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Charles Kirkpatrick’s Approach to Value and Momentum Investing

 November 20, 2012 10:55 AM


In brief 

Charles Kirkpatrick is a US investment strategist whose mechanical stock selection techniques – blending value, growth and momentum – have earned him a following among technical investors. Kirkpatrick has won awards for his stockmarket analysis and academic writing and he continues to publish a weekly technical stock market letter, The Market Strategist. 

Background 

Kirkpatrick is president of technical research publisher Kirkpatrick amp; Co., which has been producing The Market Strategist since 1976. He has written three books, among which the 2008 publication of Beat the Market: Invest by Knowing What Stocks to Buy and What Stocks to Sell won huge acclaim. Kirkpatrick believes that investors face an impossible task in predicting the market or the economy. His approach is to look for fundamental and technical indicators as a signal to buy and sell stocks. Central to this philosophy is a focus on relative strength – the performance of a stock price versus the rest of the market. Beyond that, he looks for value and growth drivers to hone the strategy. 

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Kirkpatrick's focus on relative strength dates back to research he carried out in the 1960s with Robert Levy, who wrote a paper claiming that relative strength could be used successfully in stock selection. While Levy's views were largely ignored by investors and analysts at the time (who tended to favour the efficient market hypothesis) Kirkpatrick stuck with Levy's theories. In 1982 he began tracking them in real time on a weekly basis. He revisited the story 17½ years later in an award-winning paper that reflected on how the strategy had gone on to perform. It wasn't exactly a secret – Kirkpatrick has earned guru status for performing exceptionally well against the market using a strategy that is basically devoted to relative strength.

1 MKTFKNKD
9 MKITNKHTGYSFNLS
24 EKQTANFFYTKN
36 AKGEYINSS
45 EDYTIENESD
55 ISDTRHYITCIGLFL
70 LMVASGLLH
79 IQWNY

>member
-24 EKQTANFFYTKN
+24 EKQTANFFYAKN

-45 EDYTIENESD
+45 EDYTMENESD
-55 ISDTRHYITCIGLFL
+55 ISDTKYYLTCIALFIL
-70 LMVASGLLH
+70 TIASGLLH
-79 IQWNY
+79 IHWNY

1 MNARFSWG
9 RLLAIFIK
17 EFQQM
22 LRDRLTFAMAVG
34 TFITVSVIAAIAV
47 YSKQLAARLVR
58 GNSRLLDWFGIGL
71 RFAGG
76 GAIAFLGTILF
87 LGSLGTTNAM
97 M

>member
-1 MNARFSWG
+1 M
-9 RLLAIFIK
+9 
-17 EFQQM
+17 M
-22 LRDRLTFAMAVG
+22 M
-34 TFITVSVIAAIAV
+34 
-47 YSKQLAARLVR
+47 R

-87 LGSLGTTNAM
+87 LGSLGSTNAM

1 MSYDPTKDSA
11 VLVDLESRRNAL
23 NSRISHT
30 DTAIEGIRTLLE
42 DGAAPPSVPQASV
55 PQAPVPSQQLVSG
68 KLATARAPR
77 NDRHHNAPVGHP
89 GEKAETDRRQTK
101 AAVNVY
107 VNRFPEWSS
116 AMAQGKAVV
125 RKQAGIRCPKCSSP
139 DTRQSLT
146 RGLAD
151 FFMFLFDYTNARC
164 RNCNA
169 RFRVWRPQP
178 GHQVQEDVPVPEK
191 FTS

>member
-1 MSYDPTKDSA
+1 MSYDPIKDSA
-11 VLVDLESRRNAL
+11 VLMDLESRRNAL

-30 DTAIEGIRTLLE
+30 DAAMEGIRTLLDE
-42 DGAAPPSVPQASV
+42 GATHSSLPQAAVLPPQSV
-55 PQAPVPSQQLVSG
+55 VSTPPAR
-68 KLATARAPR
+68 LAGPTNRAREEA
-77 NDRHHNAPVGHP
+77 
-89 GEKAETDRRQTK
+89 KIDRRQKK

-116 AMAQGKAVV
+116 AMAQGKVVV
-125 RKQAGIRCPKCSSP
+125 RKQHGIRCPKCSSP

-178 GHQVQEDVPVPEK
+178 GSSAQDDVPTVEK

Investment strategy 

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Kirkpatrick's approach is mechanical – he relies less on what the company actually does and more on ‘relative' indicators connected to the stock price and fundamental data. He is a strong believer in behavioural biases, so his strategy seeks to strip out potential frailties like investor impatience, lack of discipline and fear of being wrong. 

He employs a three-step process called STRACT – setup, trigger, and action – which he uses to react to individual price share price movements. His buy and sell indicators include price-to-sales, reported earnings growth, and share price strength. He also point amp; figure charts to help in the buy and sell decision process. Using those factors he developed three investment models – Growth, Value and Bargain. 

  • With Growth, he looks for stocks in the top 10% of the market for relative price strength over the previous 130 days. In addition, he screens for stocks in the top 10% of the market for relative reported earnings growth over the previous four quarters. 
  • With Value, the relative price and reported earnings growth once again apply. This time, he also wants to see a relative price-to-sales ratio that ranks among the lowest 30% of the market.